Hi all,

Busy as always, just a quick post to let you know that a new article

from mine appears published in the latest September-October issue of Datafile (V24 N5), namely:

**HP-71B Minimax Polynomial Fit**

This is a 12-page article including two programs, namely a *3-liner* to compute the

Least-Squares Nth-degree polynomial which best fits a given set of (x,y) datapoints

in the least-square sense, and a *50-line* program to compute the minimax Nth-degree

polynomial fit to an arbitrary set of datapoints (x,y), which can be entered from the

keyboard, automatically generated by evaluating an arbitrary user-provided function,

or read/stored from/to a data file.

The user can specify the degree of the polynomial or else specify instead a maximum

absolute error and let the program select the lowest degree which will achieve it.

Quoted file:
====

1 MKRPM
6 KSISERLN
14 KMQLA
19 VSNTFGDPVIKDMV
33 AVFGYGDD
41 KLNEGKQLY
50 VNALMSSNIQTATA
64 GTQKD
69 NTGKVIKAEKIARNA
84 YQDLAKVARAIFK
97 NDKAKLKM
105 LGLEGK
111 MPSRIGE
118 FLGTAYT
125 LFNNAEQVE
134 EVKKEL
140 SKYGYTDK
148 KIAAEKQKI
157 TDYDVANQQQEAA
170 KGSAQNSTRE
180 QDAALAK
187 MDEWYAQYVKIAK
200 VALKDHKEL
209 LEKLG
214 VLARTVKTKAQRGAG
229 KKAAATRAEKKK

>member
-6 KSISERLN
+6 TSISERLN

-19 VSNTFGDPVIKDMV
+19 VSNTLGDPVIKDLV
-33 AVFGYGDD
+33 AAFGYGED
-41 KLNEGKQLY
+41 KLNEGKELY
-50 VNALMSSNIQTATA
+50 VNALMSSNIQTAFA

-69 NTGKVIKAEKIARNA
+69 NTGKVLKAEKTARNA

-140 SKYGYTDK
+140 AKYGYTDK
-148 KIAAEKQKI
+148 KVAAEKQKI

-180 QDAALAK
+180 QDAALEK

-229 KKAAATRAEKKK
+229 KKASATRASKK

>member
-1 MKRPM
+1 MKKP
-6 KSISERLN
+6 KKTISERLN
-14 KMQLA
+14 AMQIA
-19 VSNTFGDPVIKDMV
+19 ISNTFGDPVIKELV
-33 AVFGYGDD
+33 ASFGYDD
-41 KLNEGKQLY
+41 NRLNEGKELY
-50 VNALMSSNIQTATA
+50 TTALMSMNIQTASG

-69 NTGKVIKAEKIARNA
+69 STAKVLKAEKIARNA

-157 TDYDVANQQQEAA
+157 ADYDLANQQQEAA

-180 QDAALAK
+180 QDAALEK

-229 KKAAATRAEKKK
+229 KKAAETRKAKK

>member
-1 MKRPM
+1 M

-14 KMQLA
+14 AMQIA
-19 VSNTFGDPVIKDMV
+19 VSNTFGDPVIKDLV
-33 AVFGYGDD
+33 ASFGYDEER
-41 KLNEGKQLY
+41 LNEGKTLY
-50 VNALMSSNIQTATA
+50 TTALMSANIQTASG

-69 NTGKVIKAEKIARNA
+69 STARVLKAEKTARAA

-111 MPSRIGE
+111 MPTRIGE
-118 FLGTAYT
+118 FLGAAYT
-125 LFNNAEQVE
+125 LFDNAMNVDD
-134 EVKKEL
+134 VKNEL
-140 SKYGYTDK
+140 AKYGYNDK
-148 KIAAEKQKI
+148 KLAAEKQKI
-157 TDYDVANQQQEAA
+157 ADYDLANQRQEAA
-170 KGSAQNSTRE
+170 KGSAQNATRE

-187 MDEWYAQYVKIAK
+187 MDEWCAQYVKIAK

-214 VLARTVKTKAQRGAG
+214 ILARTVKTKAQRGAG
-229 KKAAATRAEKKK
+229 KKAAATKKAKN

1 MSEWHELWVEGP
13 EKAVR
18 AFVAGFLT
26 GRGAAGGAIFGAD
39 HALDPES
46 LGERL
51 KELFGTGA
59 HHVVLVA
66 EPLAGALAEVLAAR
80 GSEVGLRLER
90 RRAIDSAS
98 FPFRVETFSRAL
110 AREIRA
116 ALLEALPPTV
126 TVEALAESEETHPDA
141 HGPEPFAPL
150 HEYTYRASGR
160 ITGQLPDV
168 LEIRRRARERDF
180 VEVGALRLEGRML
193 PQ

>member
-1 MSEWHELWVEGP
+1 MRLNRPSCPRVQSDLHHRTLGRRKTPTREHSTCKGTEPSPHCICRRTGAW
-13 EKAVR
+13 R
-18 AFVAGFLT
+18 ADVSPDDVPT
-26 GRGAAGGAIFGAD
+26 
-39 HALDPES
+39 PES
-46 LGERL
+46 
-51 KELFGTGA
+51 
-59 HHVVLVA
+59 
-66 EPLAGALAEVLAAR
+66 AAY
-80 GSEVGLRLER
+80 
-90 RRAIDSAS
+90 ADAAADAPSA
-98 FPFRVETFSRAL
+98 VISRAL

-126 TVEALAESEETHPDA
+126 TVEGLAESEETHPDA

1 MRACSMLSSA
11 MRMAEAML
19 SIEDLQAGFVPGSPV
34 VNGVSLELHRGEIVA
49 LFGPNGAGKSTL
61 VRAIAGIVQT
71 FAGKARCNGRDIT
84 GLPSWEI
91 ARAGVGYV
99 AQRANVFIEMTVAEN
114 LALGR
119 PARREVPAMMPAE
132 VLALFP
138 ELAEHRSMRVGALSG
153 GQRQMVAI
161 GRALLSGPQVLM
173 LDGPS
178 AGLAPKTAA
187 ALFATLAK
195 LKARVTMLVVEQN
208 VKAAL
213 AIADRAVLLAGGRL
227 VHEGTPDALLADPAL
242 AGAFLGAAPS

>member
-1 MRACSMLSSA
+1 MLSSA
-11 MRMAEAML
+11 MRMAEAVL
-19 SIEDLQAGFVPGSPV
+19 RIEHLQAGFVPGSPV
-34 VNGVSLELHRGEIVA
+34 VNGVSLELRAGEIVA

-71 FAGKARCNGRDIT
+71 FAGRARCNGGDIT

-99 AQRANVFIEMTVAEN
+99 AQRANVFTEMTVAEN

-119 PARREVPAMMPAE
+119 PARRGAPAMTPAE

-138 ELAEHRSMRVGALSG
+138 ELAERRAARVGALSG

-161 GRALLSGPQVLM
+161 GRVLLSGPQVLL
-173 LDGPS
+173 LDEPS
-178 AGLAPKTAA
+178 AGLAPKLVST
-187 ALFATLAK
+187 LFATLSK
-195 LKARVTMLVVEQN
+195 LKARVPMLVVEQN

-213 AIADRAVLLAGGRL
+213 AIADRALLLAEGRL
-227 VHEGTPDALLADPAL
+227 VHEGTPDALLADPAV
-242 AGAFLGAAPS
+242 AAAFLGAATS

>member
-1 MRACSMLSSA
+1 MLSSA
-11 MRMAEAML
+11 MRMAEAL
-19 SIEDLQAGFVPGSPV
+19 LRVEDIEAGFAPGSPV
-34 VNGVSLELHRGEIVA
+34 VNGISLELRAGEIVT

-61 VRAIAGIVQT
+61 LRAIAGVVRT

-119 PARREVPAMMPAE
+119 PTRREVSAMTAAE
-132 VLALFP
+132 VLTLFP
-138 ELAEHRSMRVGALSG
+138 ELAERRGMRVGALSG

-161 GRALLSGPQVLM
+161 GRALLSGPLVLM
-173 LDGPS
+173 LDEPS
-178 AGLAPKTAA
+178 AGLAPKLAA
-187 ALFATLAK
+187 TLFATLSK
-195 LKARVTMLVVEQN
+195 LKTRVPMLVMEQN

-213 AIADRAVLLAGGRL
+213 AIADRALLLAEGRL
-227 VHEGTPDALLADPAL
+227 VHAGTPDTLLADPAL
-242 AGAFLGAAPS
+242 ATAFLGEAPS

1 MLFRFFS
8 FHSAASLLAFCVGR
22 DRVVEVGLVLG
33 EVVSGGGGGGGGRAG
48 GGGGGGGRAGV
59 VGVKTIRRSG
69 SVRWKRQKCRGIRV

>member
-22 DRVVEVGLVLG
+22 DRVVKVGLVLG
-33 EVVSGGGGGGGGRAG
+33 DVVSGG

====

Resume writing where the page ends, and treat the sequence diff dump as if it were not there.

Once the coefficients have been computed, the user can *evaluate* the resulting

polynomial at any given arguments right from the keyboard (even as part of more

complicated expressions), and can also *scan* any given interval for maximum errors in

it, at whatever step size desired.

For example, when asked to automatically produce the minimax polynomial of lowest

degree which fits **y = Gamma(x)** in the interval [1,2] with maximum absolute error less

than 0.00005 (i.e.: 4 correct decimal places), my program

produces the 5th-degree minimax polynomial:

P(x) = A0 + A1*x + A2*x^2 + ... + A5*x^5with

A0 = 3.73459956Once computed, we can use the automatic scan option to check the [1,2] interval at 0.01 steps

A1 = -6.72738793

A2 = 6.54439953

A3 = -3.37095678

A4 = 0.91923039

A5 = -0.09992158

to confirm that it has absolute maximum error app. 0.00003812 (<0.00005) at x=1.06

>FNE(1, 2, 0.01)1.06000000 (x-coordinate where the max. err. occurs)

0.00003812 (absolute maximum error in [1,2])

and can evaluate it for any argument, say Ln(Pi), like this:

>FIX 5 @ FNF(LN(PI))while the correct value is0.93479 (P(Ln(Pi)) = predicted value of Gamma(Ln(Pi)))

GAMMA(LN(PI)) -> 0.93480i.e., we sure got 4 correct decimal places, more nearly five.

Any and all comments are very welcome.

Best regards from V.